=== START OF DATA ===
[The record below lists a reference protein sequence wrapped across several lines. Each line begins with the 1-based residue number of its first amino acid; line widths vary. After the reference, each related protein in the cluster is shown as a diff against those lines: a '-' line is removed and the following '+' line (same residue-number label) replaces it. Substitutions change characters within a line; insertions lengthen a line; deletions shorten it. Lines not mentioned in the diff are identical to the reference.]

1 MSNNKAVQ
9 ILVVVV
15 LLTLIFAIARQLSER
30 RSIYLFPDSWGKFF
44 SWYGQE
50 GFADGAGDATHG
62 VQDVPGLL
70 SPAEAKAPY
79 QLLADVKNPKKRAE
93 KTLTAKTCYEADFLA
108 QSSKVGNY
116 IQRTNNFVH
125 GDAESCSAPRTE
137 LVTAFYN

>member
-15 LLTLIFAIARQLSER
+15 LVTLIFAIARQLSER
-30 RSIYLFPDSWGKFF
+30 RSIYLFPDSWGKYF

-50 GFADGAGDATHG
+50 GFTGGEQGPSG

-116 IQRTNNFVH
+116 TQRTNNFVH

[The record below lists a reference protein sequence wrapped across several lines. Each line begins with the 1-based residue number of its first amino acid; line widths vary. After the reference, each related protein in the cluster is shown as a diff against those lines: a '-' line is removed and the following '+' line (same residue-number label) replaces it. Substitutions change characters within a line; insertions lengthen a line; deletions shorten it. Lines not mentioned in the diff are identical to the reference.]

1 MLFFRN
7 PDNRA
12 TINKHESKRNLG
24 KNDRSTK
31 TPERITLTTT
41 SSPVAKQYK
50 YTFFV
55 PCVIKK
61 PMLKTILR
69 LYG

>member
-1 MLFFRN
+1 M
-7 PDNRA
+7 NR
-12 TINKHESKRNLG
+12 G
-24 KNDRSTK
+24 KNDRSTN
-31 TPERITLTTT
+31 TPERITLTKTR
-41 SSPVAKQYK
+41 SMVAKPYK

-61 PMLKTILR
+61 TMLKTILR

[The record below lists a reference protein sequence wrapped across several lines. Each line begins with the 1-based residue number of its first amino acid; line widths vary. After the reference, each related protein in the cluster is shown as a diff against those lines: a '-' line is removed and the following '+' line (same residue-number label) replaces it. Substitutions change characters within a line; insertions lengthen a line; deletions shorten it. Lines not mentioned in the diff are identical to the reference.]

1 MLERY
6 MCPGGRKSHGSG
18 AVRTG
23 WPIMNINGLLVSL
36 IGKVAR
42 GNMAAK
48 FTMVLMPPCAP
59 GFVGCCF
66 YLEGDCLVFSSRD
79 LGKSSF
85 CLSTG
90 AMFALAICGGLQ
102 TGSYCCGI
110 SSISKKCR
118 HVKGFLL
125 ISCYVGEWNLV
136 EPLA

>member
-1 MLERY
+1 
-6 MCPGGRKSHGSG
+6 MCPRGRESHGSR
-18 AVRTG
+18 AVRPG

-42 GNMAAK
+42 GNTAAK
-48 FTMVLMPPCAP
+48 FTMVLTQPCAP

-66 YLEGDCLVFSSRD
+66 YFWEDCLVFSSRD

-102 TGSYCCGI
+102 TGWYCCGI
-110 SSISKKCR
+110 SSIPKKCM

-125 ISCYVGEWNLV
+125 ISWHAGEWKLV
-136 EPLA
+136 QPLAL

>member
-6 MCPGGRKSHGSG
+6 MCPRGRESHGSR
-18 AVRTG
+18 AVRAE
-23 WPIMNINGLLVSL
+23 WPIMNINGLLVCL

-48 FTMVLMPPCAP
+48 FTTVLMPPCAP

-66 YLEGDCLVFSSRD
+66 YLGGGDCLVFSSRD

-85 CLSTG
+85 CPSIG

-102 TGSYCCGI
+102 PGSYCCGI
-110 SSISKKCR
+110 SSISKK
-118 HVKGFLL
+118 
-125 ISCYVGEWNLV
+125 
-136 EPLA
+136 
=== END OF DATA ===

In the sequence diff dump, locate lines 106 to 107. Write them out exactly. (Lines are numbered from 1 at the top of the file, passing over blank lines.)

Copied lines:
+110 SSISKK
-118 HVKGFLL